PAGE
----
Cross­ing the line

The Globe - - OPINION -

With the advent of smart­phones and tablets, of cace­book and Twit­ter, some be­lieve ev­ery­one th­ese days is a jour­nal­ist. There’s even been a phrase coined for this new de­vel­op­mentW “cit­i­zen jour­nal­ist.” That’s op­posed to “pro­fes­sional jour­nal­ism.”

0any SURIHVVLR­naOV Ln WKH fiHOG, wKR KaYH aFWuaOOy VWuGLHG WKH craft and prac­ticed it for years, have de­rided the trend. They point out that be­ing able to in­stantly post a thought or a photo on the fn­ter­net is a far cry from jour­nal­ism. Jour­nal­ism re­quires facts to EH YHUL­fiHG. 7KaW’V wKaW JLYHV LW FUHGLELOLWy. -RuU­naOLVP LV nRW FRn­jec­ture or spec­u­la­tion or a wild leap of faith. Some­times re­porters and edi­tors make mis­takes, but jour­nal­ism is sup­posed to be about re­al­ity — ob­jec­tive re­al­ity. The phrase “noth­ing but the facts, ma’am” comes to mind.

That di­chotomy was on vivid dis­play in the af­ter­math of the Bos­ton jarathon bomb­ings, and it touched the life of a jain iine fam­ily in a very real and painful way. The Tri­pathis of Rad­nor had been des­per­ately search­ing since mid-jarch for their son, 22-yearold Brown rniver­sity stu­dent Su­nil Tripathi, a 2MM8 Rad­nor High School grad­u­ate who van­ished in Prov­i­dence, R.f.

Af­ter au­thor­i­ties re­leased pho­tos of the two young men they be­lieved to be the bombers, spec­u­la­tion was ram­pant, es­pe­cially on­line. That night, some­one thought they heard Tripathi’s name men­tioned on a Bos­ton po­lice scan­ner. crom there the “story” was posted to an fn­ter­net site called Red­dit with spec­u­la­tion that the miss­ing man was, in fact, one of the men po­lice were look­ing for.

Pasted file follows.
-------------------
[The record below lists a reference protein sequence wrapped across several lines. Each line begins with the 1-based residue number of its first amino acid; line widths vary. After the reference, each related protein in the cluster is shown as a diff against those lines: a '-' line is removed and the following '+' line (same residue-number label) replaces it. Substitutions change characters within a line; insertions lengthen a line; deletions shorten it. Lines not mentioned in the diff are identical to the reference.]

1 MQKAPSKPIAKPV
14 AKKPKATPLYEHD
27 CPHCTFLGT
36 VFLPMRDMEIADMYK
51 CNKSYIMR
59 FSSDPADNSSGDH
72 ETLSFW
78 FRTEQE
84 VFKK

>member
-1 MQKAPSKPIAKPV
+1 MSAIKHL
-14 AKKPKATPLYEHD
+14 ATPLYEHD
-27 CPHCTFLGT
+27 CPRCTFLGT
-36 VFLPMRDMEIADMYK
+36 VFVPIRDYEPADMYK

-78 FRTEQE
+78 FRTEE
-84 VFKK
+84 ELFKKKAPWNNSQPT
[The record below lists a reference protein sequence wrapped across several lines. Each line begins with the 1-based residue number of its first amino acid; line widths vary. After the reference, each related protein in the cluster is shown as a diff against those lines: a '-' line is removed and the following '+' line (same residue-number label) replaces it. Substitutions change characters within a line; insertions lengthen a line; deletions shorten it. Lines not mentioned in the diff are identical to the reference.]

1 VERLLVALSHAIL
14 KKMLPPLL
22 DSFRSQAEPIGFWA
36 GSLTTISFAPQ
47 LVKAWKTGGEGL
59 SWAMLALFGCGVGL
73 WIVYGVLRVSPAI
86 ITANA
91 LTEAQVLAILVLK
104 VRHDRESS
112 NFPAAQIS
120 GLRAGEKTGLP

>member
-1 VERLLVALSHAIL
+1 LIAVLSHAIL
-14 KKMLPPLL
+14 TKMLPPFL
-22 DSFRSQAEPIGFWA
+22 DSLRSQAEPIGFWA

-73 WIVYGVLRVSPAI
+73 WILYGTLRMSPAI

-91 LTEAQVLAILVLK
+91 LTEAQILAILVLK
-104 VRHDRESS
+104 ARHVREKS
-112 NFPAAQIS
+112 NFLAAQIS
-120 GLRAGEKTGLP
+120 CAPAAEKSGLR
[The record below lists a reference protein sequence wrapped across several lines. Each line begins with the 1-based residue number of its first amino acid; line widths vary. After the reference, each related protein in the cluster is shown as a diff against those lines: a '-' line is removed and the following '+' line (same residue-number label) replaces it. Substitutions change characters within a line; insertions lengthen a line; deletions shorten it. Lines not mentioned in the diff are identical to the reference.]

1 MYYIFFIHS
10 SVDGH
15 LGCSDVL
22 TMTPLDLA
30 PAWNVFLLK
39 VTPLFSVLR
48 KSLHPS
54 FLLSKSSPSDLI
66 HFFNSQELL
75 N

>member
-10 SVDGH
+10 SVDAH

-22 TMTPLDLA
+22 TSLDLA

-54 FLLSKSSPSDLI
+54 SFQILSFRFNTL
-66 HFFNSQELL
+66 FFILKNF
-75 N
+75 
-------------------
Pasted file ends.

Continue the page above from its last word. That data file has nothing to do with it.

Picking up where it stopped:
lvernight, the ru­mor went vi­ral. The fam­ily’s home was sur­rounded by news vans and the ru­mor was re­peated as fact on lo­cal ra­dio. All this hap­pened with­out Tripathi’s name ever be­ing con­fiUPHG Ey LnYHVWLJaWRUV RU Ln any RWKHU way RI­fiFLaOOy OLnNHG WR WKH probe.

Rad­nor po­lice Su­per­in­ten­dent Wil­liam Co­larulo be­gan get­ting me­dia phone calls at 4 a.m. “ft’s un­for­tu­nate that peo­ple rush to judg­ment and that ru­mors run ram­pant,” he said. “The me­dia also has to hold some ac­count­abil­ity. They’re so wor­ried about be­ing fiUVW Ln UHSRUWLnJ WKLnJV WKHy GRn’W OHW WKH IaFWV JHW Ln WKH way RI a good story.”

:LWKLn a IHw KRuUV, RI­fiFLaOV an­nRunFHG WKaW WKH VuVSHFWV KaG EHHn LGHnWL­fiHG aV CKHFKHn EURWKHUV 7aPHUOan anG DzKRNKaU 7VaU­naev. But for the Tri­pathis, the dam­age had al­ready been done. ln their cace­book page called “Help us cind Su­nil Tripathi,” they wroteW

“A tremen­dous and painful amount of at­ten­tion has been cast on our beloved Su­nil Tripathi in the past twelve hours.

“We have known un­equiv­o­cally all along that nei­ther in­di­vid­ual sus­pected as re­spon­si­ble for the Bos­ton jarathon bomb­ings was Su­nil.

“We are grate­ful to all of you who have fol­lowed us on cace­book, Twit­ter, and Red­dit — sup­port­ing us over the re­cent hours.

“kow more than ever our great­est strength comes from your en­dur­ing sup­port. We thank all of you who have reached out to our fam­ily and ask that you con­tinue to raise aware­ness and to help us finG RuU JHnWOH, ORYLnJ, anG WKRuJKWIuO 6unLO.”

Sadly, the fam­ily learned April 2R that a body found in the ProviGHnFH 5LYHU waV WKHLU EHORYHG VRn. 7KHy fi­naOOy KaYH an anVwHU WR the mys­tery, though it is not the one they had hoped for. jay they VRPHKRw finG SHaFH Ln WKH PLGVW RI WKHLU JULHI.

cor the rest of us, the episode will serve as a grim warn­ing. fn this age of in­stant com­mu­ni­ca­tion, there’s a wide gap be­tween “in­for­ma­tion” and “jour­nal­ism.” ft’s un­for­tu­nate that so many fell into that chasm.

21st Cen­tury Me­dia News Ser­vice

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